When Edward Snowden, the American computer specialist and former CIA employee, blew the whistle on the NSA’s top secret mass surveillance programs, a myriad of emotions surfaced. The controversy divided public thought. Some felt Snowden was a traitor, guilty of espionage. Many regarded Snowden as a hero, believing that if it weren’t for him, what would protect American civil liberties?
Snowden is now living in Russia under temporary political asylum. He is considered a fugitive by US authorities who have charged him with espionage and theft of government. Although four months have passed since Snowden’s explosive leaks, ancillary Snowden news surfaces sporadically and many believe the worst is yet to come.
For example, in September, reports emerged about Snowden revealing the US spied on a Brazilian state oil company.
The latest Snowden revelation to once more rock already apprehensive onlookers is the news that the NSA spied on German Chancellor Angela Merkel’s cell phone. Even more latterly, Snowden is now offering to talk to Germany about the US/Merkel espionage controversy. Is Snowden going too far in fanning international flames and getting the US into even hotter water?
According to USA Today, Germany may open a discussion with Snowden to find out more about the allegations that the US spied on Angela Merkel. The German Interior Minister, Hans-Peter Friedrich, recently told Germany’s Die Zeit newspaper, “We will find a way, if Mr. Snowden is willing to talk.”
“We want clarification, and we want further information,” added Friedrich’s spokesman. (1)
The announcement came following Snowden’s meeting with Hans-Christian Strobele of Germany’s leftist opposition, the Green Party. During the meeting, Snowden had given Stroebele a letter, which read:
“Though the outcome of my efforts has been demonstrably positive, my government continues to treat dissent as defection and seeks to criminalize political speech with felony charges that provide no defense. I look forward to speaking with you in your country when the situation is resolved, and thank you for your efforts in upholding the international laws that protect us all.” (1)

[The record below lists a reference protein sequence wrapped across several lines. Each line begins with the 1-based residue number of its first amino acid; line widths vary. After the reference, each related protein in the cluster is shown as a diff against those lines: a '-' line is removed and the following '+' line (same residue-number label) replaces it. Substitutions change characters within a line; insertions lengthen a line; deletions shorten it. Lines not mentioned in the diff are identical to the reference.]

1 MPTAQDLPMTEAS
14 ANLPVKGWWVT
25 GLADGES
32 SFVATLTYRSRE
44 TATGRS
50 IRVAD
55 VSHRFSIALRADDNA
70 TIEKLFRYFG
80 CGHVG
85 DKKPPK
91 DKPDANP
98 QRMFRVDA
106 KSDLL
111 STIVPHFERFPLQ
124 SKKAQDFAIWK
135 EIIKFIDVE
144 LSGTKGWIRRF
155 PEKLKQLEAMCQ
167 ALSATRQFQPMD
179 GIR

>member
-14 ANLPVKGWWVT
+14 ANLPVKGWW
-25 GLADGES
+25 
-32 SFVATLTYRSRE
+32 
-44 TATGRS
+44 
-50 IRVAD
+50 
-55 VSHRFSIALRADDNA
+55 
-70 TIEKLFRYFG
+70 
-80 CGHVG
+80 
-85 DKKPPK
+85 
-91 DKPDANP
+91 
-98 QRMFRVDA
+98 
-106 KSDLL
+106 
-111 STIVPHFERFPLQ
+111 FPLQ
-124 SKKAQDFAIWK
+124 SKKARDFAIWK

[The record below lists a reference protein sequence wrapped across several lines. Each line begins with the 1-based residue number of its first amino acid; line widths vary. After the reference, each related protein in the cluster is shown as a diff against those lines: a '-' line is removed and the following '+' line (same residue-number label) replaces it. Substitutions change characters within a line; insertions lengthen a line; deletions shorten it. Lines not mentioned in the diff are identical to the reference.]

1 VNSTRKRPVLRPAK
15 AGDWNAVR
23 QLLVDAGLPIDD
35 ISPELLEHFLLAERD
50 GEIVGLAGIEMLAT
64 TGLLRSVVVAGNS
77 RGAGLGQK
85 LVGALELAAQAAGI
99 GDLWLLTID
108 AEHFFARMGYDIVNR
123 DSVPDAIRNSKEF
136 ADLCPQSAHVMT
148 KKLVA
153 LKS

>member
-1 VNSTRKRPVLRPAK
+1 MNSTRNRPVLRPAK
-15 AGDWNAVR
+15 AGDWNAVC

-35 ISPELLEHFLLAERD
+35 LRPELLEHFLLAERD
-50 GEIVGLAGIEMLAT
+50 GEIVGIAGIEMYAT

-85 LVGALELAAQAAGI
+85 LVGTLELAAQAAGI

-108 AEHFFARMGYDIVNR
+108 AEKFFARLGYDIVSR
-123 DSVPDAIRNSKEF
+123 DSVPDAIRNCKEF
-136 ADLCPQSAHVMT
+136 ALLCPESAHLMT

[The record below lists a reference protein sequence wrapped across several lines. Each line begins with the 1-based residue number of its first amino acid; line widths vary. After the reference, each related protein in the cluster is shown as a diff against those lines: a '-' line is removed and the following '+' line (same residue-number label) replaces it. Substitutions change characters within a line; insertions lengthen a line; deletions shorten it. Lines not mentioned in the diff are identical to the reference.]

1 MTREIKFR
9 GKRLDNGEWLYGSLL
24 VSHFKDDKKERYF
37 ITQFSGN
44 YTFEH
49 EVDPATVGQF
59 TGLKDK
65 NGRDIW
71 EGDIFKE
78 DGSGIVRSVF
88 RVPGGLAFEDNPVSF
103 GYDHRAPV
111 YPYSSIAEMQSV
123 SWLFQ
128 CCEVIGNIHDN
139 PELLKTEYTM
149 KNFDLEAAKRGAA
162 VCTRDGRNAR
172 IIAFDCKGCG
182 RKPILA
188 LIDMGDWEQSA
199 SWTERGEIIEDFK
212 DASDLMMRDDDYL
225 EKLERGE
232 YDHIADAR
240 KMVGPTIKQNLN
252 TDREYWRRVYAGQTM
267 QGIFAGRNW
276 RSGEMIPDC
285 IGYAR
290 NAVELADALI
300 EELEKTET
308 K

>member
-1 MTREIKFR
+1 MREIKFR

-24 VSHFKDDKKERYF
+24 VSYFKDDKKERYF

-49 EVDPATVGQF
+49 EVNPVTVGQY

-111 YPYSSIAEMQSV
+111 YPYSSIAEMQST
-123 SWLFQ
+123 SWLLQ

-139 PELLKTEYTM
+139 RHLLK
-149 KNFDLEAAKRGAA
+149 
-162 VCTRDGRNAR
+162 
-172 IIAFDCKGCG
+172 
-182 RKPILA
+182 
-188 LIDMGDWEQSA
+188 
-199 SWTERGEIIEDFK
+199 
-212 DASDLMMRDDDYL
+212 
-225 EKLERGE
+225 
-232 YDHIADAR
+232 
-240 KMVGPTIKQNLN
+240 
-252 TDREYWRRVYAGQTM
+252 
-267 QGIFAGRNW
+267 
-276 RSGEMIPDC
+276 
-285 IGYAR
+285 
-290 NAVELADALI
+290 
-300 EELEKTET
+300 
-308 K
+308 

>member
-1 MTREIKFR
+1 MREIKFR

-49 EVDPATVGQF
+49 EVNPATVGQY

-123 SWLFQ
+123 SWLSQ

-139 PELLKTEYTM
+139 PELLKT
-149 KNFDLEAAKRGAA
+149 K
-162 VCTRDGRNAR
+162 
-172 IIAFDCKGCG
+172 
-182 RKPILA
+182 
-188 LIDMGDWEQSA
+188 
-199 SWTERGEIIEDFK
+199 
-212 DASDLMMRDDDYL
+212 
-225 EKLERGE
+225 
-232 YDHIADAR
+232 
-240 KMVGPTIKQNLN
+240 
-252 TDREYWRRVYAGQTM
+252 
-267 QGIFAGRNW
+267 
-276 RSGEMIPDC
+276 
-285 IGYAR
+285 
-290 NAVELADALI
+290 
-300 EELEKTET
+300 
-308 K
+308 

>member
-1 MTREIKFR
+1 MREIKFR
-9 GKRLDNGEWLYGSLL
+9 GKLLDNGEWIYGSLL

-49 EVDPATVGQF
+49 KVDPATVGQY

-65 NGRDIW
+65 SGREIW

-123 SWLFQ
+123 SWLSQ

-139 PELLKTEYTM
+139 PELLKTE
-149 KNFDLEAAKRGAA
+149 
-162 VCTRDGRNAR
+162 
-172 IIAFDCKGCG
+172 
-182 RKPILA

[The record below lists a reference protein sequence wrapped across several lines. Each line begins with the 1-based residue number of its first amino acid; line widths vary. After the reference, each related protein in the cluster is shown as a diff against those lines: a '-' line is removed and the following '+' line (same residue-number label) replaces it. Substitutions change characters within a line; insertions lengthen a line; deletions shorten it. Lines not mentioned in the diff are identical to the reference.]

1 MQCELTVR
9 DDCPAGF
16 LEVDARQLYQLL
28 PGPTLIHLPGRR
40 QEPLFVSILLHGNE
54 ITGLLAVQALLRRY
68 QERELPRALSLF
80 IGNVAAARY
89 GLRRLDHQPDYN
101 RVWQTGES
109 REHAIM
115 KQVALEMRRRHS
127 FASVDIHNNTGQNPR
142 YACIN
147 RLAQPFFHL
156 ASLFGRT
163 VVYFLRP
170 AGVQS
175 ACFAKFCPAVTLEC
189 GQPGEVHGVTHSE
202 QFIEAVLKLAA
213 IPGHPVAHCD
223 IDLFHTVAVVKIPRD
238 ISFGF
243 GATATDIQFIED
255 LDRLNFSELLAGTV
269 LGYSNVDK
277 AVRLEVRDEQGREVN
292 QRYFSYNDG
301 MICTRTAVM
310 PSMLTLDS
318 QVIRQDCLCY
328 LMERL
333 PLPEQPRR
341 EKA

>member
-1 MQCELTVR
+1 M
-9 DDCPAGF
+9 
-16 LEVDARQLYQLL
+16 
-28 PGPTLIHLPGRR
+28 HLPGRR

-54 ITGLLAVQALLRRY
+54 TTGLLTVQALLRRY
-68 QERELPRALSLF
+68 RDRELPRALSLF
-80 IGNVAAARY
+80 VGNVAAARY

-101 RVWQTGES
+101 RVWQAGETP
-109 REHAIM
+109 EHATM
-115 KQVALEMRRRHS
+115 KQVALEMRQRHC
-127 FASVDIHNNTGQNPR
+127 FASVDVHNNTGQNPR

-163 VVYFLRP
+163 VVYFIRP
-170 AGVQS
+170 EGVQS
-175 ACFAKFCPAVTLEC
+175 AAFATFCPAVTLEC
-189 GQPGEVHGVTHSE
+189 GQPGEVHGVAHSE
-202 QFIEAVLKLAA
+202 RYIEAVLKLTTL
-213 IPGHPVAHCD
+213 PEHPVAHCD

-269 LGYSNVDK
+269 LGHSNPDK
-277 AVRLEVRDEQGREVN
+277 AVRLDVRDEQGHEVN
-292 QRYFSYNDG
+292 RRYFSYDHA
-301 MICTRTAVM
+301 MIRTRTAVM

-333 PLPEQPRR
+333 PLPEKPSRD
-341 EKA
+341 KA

Stroebele also told reporters that Snowden said he will not speak with German officials until the NSA agrees to drop its prosecution of him and others who reveal state secrets.
The allegations that the NSA tapped Merkel’s phone came from the German magazine Der Speigel. The magazine did not disclose its source for the claim but had previously published stories based on documents provided by Snowden. The allegations outraged Merkel and many Germans.
When confronted by Merkel about the accusations, President Obama said he didn’t know about the surveillance. The chairman of the Senate Intelligence Committee said President Obama didn’t know the US was collecting communications of allied leaders such as German Chancellor Angela Merkel. (2)
As CNN states, Snowden’s latest revelations are threatening to “roil diplomatic relations in Europe, South America and elsewhere”. It is hardly surprising, therefore, that the Obama administration is maintaining a solid, unwavering and non-committal response to all those wanting answers – we’re not admitting anything, but we’ll change it for the better.
With Snowden’s revelations threatening to agitate diplomatic relations with the US’s allies such as Germany, the question remains more pertinent than ever – Is Snowden going too far in fanning international flames?
Why Does Snowden Keep Resurfacing?
It has been suggested that one reason Snowden keeps resurfacing with fresh allegations is because the former CIA employee is buying asylum by fanning the flames of anti-Americanism. As a reader pointed out on Democratic Underground, Snowden’s Russian asylum runs out in July next year. With his asylum status in Russia drawing closer, Snowden needs to find somewhere else to go. As the Democratic Underground user writes:
“It is now good for Snowden to try and portray the United States as some kind of ‘Great Spying Satan’ to anyone and everyone who will listen. By fanning the flames of anti-Americanism abroad, Snowden increases the likelihood of future grants of asylum. If he enrages the populace of foreign countries against the United States, that populace might force or allow its leadership to harbor Snowden after his Russian asylum runs out. It’s terrible for America but good for Snowden.” (3)
As compelling an argument as it might be, we cannot ignore the possibility that instead of deliberately going too far, Snowden is merely gradually informing the public about the truth. Instead of trying to stir up trouble to be granted future asylum elsewhere, Snowden may be striving to ensure that different countries join the fight to counter US internet surveillance.
Thrusting greater weight on this argument is the fact that Glen Greenwald, the Guardian journalist who broke the original Snowden story last June, says that there are plenty more Snowden leaks in the pipeline. Speaking to hundreds of journalists gathered at the Global Investigative Journalism Conference in Rio de Janeiro, Greenwald said:
“There are a lot more stories. The archives are so complex and so deep and so shocking and significant stories are the ones we are still working on, and have yet to be published.” (4)
In compromising diplomatic relationships with allies, Snowden’s actions are certainly getting the US deeper into hot water. Is the man who is seen as a traitor by some and a hero by others and his unremitting revelations to the media going too far?